Michael Moore’s new film “Where to Invade Next,” which interestingly coincides with democratic socialist Bernie Sanders’ campaign for the presidency, starts tomorrow. You can see if it’s playing near you by visiting the film’s website (click or tap here) and clicking or tapping on “screenings.”
In my fifth decade of life, not much excites me anymore, but I’m still excited by a new Michael Moore movie.
I saw Moore’s breakthrough film, “Bowling for Columbine,” here in Sacramento at one of our historical art houses when it came out — and Moore himself made an appearance inside of the movie theater and spoke for a while during the showing, which was a great treat.
(“Columbine” went on to win the Oscar for Best Documentary for 2002. “Sicko” was nominated for Best Documentary for 2007, and Wikipedia notes that “Fahrenheit 9/11, at the time the highest-grossing documentary film in movie history, was ruled ineligible [for an Oscar nomination] because Moore had opted to have it played on television prior to the 2004 election.”)
While Bernie Sanders has stopped mentioning Denmark in his public appearances (Sanders does take feedback and he fairly rapidly adjusts accordingly), Moore’s newest film, “Where to Invade Next,” at least on its face seems to be an ad for Bernie, as in the film Moore apparently doesn’t travel to Denmark but does travel to Finland, Iceland and Norway (and to Germany, Italy, Portugal and France and other nations) and points out the areas in which these other nations do a much better job of taking care of their peoples than the United States does of taking care of its own.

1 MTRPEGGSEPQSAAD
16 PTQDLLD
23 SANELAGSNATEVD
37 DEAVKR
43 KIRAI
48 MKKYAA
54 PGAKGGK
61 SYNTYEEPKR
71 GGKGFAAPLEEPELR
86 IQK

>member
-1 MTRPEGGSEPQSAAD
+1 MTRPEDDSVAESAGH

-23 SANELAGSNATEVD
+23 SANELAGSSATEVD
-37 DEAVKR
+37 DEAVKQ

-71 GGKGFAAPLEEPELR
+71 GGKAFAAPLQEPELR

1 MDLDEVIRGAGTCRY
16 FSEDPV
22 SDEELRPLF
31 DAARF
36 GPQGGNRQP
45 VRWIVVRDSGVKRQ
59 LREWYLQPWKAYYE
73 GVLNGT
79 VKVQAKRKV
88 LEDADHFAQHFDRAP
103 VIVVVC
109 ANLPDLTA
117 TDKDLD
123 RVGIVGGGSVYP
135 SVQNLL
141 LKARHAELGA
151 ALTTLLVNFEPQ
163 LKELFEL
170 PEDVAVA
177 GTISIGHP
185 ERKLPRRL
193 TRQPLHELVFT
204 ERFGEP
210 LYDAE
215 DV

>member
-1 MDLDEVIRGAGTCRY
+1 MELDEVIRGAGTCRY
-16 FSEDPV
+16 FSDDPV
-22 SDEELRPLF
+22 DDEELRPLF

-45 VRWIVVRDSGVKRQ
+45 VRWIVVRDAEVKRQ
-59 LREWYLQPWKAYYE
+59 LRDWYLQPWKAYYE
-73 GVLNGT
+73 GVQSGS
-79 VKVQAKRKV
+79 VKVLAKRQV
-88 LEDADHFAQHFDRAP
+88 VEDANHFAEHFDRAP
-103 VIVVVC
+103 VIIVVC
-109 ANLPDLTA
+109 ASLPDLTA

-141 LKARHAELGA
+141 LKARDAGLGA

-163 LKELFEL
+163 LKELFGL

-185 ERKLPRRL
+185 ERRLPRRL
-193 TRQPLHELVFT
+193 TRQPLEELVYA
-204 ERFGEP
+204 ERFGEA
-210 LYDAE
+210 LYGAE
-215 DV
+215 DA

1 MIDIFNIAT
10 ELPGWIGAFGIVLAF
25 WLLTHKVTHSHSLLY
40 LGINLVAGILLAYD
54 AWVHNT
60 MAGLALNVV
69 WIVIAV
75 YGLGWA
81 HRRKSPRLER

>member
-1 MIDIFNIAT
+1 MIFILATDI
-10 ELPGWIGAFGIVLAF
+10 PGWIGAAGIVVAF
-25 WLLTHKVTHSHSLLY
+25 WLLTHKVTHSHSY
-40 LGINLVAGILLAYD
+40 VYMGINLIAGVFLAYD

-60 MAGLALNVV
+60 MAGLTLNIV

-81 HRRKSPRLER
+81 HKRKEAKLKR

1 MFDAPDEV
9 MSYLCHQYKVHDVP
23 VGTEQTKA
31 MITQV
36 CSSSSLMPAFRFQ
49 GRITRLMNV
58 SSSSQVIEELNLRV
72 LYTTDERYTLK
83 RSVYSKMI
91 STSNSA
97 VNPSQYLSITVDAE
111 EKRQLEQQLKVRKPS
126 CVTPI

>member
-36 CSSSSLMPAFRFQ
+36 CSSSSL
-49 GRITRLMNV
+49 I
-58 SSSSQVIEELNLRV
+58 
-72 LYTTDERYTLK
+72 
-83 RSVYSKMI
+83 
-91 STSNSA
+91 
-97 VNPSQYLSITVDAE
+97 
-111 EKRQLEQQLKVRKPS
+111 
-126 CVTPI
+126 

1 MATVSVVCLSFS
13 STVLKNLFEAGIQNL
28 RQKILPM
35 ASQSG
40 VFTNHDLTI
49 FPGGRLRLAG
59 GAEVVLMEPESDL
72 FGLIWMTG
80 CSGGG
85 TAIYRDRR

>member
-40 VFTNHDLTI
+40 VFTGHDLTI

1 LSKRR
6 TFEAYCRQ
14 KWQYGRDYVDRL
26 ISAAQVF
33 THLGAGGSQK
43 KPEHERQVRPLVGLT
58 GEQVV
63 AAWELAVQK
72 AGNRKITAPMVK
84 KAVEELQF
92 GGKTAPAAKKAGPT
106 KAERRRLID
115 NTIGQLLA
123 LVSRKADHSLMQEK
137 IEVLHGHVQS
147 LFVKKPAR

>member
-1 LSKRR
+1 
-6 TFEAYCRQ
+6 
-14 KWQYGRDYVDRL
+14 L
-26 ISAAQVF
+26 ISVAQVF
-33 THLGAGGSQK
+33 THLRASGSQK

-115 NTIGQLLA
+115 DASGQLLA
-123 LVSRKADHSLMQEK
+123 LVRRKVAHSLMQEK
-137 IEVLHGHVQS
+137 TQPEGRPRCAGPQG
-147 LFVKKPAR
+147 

The popularity of “Fahrenheit 9/11” didn’t prevent “President” George W. Bush from getting a second term, but in November 2004, Bush “won”** with a “mandate” of a whopping 50.7 percent of the popular vote.
(“Fahrenheit 9/11” helped to keep Bush’s margin of “victory” quite slim, I surmise — recall that in 2004 the “war on terror” was still fresh enough for the right wing to use fear tactics with the voters quite effectively and that the Repugnicans in 2004 also used same-sex marriage as a wedge issue and scare tactic — but despite its having been the top-grossing documentary of all time at that point, “Fahrenheit” wasn’t enough to boot an incumbent president, which is difficult to do.)
We’ll see how much of an effect “Where to Invade Next” has on the current presidential election cycle. I expect it to boost Bernie, whom Michael Moore has endorsed, of course.
I plan to see “Where to Invade Next” tomorrow, its opening day — at the same theater where I saw Michael Moore discuss “Bowling for Columbine” all of those years ago — and I plan to post a review of it no later than on Saturday or Sunday (probably Saturday).***
Yes, if I don’t like it, I’ll say so. Some of Moore’s films are better than his others. I rank his bigger films thusly, from my most favorite to less favorite: “Fahrenheit 9/11” (2004), “Bowling for Columbine” (2002), “Capitalism: A Love Story” (2009), “Sicko” (2007) and “Roger & Me” (1989).
*We shouldn’t run away from the “s”-word. If the United State of America were so fucking free, then why do we commoners not have the freedom to discuss alternative socioeconomic models?
And if capitalism were so inherently and self-evidently great, and since it preaches competition, why can’t the capitalists handle any competition in the marketplace of ideas?
**I put “won” in quotation marks since you can’t win re-election if you never legitimately were elected in the first place (Al Gore won in November 2000 by more than a half-million votes, and Florida’s electoral votes were stolen blatantly) and because in 2004 there was plenty of electoral fishiness in the important swing state of Ohio, whose then-secretary of state, Kenneth Blackwell, was a Repugnican operative, much how swing state Florida’s former secretary of state, Katherine Harris, was a Repugnican operative in 2000 who delivered the state to Gee Dubya, with help from his then-governor brother Jeb! and the right-wing U.S. Supreme Court, among others.
***Some time ago I used to post movie reviews regularly, but I’ve really dropped off from that, out of lack of time and out of my inability to see new movies as quickly as I’d like to sometimes. But I have to review a new Michael Moore movie…